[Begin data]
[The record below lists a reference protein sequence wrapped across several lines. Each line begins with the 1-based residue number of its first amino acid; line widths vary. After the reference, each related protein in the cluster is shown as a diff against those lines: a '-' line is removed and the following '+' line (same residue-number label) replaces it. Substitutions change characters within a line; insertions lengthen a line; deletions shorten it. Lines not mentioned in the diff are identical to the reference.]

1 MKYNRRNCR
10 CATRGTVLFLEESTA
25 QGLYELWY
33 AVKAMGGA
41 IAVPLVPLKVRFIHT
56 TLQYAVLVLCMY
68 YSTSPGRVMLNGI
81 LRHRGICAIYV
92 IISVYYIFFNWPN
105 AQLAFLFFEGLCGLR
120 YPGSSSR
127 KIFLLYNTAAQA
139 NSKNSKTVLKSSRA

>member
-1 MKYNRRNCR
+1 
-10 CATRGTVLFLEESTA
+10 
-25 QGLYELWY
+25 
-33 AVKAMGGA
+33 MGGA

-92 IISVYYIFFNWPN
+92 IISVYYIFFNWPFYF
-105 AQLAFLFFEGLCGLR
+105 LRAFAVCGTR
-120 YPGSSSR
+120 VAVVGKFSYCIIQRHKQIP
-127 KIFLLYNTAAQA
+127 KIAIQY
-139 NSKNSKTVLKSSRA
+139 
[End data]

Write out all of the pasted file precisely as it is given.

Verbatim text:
[The record below lists a reference protein sequence wrapped across several lines. Each line begins with the 1-based residue number of its first amino acid; line widths vary. After the reference, each related protein in the cluster is shown as a diff against those lines: a '-' line is removed and the following '+' line (same residue-number label) replaces it. Substitutions change characters within a line; insertions lengthen a line; deletions shorten it. Lines not mentioned in the diff are identical to the reference.]

1 MKYNRRNCR
10 CATRGTVLFLEESTA
25 QGLYELWY
33 AVKAMGGA
41 IAVPLVPLKVRFIHT
56 TLQYAVLVLCMY
68 YSTSPGRVMLNGI
81 LRHRGICAIYV
92 IISVYYIFFNWPN
105 AQLAFLFFEGLCGLR
120 YPGSSSR
127 KIFLLYNTAAQA
139 NSKNSKTVLKSSRA

>member
-1 MKYNRRNCR
+1 
-10 CATRGTVLFLEESTA
+10 
-25 QGLYELWY
+25 
-33 AVKAMGGA
+33 MGGA

-92 IISVYYIFFNWPN
+92 IISVYYIFFNWPFYF
-105 AQLAFLFFEGLCGLR
+105 LRAFAVCGTR
-120 YPGSSSR
+120 VAVVGKFSYCIIQRHKQIP
-127 KIFLLYNTAAQA
+127 KIAIQY
-139 NSKNSKTVLKSSRA
+139 